The extensive tests being carried out for Jio 4G services before a full-fledged launch not only have legal sanctity, but are also aimed at ensuring high quality offering in a market where call drops have become common place, Reliance Industries has said.
Taking umbrage at a series of remarks by the Cellular Operators’ Association of India (COAI), which represents incumbents, the company said such action pointed to an unwarranted vilification campaign, not only against Reliance Jio but also the industry regulator.
“At the outset, the contents of the said letter from COAI are malicious, unfounded, ill-informed, and frivolous and are contrary to actual facts,” said two letters from the company, one addressed to the Telecom Commission and the other to the Telecom Regulatory Authority of India (TRAI).
The COAI, in a letter to the Telecom Commission and subsequent comments, had charged Reliance Jio with having already launched a full commercial service in the garb of test runs, and accused the regulator of discrimination against the existing mobile operators.
“The said letter from COAI, prima facie, appears to be an exercise with the ulterior motive of promoting the vested interests of the incumbent dominant operators,” said Reliance Jio in the letters of eight pages each.
“Further, the COAI has deliberately indulged in an unwarranted vilification campaign, not only against RJIL (Reliance Jio Infocomm Ltd), but also against TRAI, the regulator, through various media reports, without any basis whatsoever.”
The association further said that Jio’s tests, with as many as 1.5 million users and growing, are also choking the points of inter-connect between the new player and the incumbents, as the volume of data are around 25-30 times the Indian average and 8-10 times the global benchmarks.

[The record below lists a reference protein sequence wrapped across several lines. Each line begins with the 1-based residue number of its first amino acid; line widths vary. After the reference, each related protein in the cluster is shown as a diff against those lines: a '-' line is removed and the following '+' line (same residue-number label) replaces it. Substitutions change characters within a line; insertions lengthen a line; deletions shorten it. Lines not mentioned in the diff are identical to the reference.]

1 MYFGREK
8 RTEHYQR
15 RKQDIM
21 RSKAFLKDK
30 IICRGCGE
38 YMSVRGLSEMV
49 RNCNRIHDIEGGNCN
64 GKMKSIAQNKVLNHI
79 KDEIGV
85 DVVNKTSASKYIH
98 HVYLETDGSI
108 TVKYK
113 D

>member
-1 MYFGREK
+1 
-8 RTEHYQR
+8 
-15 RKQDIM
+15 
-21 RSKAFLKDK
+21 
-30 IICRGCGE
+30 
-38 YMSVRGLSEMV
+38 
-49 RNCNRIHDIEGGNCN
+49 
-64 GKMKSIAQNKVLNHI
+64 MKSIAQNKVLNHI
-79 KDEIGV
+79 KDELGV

But Jio countered saying, despite keeping the regulator and the Department of Telecom informed about the points of inter-connect, it was not being provided with adequate access to terminate the calls/data — an issue, which was raised at various forums.
“In fact, during the test trial process, there have been severe quality issues on termination of calls from Reliance Jio’s network to other operators’ network, precisely owing to this issue,” it said, counter-accusing the existing players of deliberate attempt to provide such access.
The company also quoted what it thought were relevant portions of its licencing pacts.
“In view of the above said provisions of the Unified License, it is reiterated the test trials being conducted by Reliance Jio are well within the scope of the terms and conditions of the Unified License,” said the letters.
It said such tests were imminently essential since, Reliance Jio was responsible to maintain QoS (quality of service), both before and after the commercial launch — a matter that called for putting in place a proper network and internally testing, prior to a commercial launch.
Reliance Jio also sought to allude that it was a serious player in the business — as it has invested over Rs 134,000 crore in the project so far out of the earmarked Rs 150,000 — and intended to cover 18,000 towns and 200,000 villages across 22 service areas.
“The coverage will soon be increased to over 90 per cent of the population of the country.”
The letter also said it was not the company’s intention to ride on the infrastructure that has been set up by the incumbents — since it intended to have 800,000 remote radio heads at launch, against a total of 210,000 of all other operators.
“In view of the above, we state that all steps taken by COAI, in last few days by issuing press releases, alleging unfounded biases with the regulator, and by writing letters against the test trials are in fact attempts to sabotage the market entry of Reliance Jio, a new player, and malign its name.”
It has also sought the intervention of the authorities, and the COAI, in ensuring that existing players comply with licencing agreements and augment the points of inter-connect with Reliance Jio — as it would otherwise be tantamount to a breach of regulations.